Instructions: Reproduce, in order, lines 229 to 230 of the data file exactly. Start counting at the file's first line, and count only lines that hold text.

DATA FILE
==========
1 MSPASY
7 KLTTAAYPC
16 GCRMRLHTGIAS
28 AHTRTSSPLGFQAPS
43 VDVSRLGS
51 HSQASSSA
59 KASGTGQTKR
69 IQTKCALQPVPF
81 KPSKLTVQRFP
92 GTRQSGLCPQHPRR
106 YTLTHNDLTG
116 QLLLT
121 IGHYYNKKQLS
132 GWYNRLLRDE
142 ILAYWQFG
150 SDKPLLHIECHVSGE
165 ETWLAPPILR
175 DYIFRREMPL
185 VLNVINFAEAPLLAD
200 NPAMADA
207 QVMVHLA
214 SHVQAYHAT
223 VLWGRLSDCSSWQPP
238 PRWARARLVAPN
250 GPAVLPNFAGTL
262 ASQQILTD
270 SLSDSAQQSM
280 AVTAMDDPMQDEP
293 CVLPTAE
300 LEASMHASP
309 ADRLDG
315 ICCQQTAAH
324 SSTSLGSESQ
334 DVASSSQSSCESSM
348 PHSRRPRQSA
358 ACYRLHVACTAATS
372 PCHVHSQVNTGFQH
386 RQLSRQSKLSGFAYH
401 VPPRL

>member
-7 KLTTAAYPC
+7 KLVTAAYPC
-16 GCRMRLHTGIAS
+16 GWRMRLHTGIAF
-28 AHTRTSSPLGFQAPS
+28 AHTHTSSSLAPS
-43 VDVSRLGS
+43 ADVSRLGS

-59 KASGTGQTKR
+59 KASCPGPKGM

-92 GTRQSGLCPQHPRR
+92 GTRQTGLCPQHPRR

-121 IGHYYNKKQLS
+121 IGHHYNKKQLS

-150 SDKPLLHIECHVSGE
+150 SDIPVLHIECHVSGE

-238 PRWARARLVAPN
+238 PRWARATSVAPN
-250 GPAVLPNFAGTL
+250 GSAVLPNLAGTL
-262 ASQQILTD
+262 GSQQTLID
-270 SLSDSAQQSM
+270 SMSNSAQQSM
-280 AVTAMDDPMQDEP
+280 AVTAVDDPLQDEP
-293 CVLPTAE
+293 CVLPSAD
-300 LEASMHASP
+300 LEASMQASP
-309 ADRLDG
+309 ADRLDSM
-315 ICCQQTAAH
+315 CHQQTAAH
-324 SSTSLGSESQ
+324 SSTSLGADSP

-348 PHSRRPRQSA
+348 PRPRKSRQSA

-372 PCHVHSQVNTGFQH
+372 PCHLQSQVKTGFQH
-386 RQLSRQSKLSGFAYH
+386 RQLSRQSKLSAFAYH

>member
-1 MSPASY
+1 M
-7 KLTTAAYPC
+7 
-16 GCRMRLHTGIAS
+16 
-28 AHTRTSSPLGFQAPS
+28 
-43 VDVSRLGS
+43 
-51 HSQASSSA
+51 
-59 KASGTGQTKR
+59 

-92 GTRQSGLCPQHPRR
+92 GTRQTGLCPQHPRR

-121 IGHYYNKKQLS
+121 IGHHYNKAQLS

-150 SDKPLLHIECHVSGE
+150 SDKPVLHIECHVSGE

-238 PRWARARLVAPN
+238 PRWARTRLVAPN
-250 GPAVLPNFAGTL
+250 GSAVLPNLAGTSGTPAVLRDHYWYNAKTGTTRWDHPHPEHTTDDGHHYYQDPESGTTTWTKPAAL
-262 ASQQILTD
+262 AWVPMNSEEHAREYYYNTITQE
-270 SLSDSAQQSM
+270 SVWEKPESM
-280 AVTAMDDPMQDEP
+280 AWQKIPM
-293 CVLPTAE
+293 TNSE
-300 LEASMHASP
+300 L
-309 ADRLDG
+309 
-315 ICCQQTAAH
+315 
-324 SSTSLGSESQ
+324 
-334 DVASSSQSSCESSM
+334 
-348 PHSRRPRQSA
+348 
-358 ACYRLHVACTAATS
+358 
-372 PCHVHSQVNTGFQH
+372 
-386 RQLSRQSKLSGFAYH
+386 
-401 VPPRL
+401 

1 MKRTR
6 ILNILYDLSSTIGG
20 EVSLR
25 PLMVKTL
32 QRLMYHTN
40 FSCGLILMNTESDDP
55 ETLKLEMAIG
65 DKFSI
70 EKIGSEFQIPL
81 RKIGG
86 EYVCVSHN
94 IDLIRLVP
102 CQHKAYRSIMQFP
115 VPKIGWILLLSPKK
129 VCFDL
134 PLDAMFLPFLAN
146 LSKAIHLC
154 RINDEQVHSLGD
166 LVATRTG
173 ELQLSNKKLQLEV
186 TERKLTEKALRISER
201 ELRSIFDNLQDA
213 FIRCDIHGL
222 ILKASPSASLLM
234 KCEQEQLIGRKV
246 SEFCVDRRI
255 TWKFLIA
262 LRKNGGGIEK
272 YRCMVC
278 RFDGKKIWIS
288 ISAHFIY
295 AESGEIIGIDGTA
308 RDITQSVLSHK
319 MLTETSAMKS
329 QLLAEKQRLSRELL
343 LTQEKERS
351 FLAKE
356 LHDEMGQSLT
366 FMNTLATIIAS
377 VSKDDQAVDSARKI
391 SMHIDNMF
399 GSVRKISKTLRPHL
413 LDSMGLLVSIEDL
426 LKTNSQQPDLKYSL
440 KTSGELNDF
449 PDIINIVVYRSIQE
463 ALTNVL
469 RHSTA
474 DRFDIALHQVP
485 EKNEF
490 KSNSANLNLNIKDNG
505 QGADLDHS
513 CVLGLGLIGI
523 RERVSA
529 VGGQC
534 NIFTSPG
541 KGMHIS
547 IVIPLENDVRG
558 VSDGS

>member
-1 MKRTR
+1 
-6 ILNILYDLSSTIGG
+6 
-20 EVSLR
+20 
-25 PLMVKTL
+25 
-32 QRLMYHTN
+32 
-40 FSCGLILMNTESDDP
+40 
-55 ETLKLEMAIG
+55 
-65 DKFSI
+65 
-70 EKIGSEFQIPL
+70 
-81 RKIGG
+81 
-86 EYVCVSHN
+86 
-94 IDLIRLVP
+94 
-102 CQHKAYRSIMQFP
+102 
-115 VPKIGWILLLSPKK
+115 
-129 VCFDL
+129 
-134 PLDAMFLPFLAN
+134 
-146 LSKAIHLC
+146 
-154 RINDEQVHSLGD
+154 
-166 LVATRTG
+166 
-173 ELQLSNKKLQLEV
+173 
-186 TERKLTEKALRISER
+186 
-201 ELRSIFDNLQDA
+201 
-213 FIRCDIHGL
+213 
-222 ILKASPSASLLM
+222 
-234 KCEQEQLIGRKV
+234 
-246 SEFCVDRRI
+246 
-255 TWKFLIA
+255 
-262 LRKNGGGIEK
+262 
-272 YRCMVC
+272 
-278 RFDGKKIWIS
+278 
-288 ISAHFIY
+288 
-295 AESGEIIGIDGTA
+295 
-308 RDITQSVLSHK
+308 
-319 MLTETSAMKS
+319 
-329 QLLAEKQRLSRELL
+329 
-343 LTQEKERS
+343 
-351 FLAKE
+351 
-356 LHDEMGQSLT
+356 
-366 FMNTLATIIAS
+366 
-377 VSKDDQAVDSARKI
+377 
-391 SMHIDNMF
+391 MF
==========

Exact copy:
+146 
-154 RINDEQVHSLGD